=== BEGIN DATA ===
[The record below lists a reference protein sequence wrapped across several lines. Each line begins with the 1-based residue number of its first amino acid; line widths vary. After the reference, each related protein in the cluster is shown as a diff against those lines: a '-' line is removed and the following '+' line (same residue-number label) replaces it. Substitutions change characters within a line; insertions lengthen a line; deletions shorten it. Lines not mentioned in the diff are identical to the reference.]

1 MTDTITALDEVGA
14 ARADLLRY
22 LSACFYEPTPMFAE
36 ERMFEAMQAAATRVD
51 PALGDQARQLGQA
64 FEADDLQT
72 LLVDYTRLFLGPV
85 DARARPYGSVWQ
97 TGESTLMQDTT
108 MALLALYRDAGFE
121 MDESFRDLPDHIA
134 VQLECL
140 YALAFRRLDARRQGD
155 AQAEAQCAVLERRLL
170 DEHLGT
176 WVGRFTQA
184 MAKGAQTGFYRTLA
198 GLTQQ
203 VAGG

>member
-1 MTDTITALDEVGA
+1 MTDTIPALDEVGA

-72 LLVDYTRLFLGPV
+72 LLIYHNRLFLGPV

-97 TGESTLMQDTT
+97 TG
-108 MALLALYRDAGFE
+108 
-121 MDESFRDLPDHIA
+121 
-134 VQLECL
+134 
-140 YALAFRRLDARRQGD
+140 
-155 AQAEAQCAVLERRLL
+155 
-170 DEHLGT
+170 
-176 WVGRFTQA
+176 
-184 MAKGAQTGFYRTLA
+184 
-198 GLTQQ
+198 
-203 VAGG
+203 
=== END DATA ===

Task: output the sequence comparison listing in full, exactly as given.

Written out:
[The record below lists a reference protein sequence wrapped across several lines. Each line begins with the 1-based residue number of its first amino acid; line widths vary. After the reference, each related protein in the cluster is shown as a diff against those lines: a '-' line is removed and the following '+' line (same residue-number label) replaces it. Substitutions change characters within a line; insertions lengthen a line; deletions shorten it. Lines not mentioned in the diff are identical to the reference.]

1 MTDTITALDEVGA
14 ARADLLRY
22 LSACFYEPTPMFAE
36 ERMFEAMQAAATRVD
51 PALGDQARQLGQA
64 FEADDLQT
72 LLVDYTRLFLGPV
85 DARARPYGSVWQ
97 TGESTLMQDTT
108 MALLALYRDAGFE
121 MDESFRDLPDHIA
134 VQLECL
140 YALAFRRLDARRQGD
155 AQAEAQCAVLERRLL
170 DEHLGT
176 WVGRFTQA
184 MAKGAQTGFYRTLA
198 GLTQQ
203 VAGG

>member
-1 MTDTITALDEVGA
+1 MTDTIPALDEVGA

-72 LLVDYTRLFLGPV
+72 LLIYHNRLFLGPV

-97 TGESTLMQDTT
+97 TG
-108 MALLALYRDAGFE
+108 
-121 MDESFRDLPDHIA
+121 
-134 VQLECL
+134 
-140 YALAFRRLDARRQGD
+140 
-155 AQAEAQCAVLERRLL
+155 
-170 DEHLGT
+170 
-176 WVGRFTQA
+176 
-184 MAKGAQTGFYRTLA
+184 
-198 GLTQQ
+198 
-203 VAGG
+203 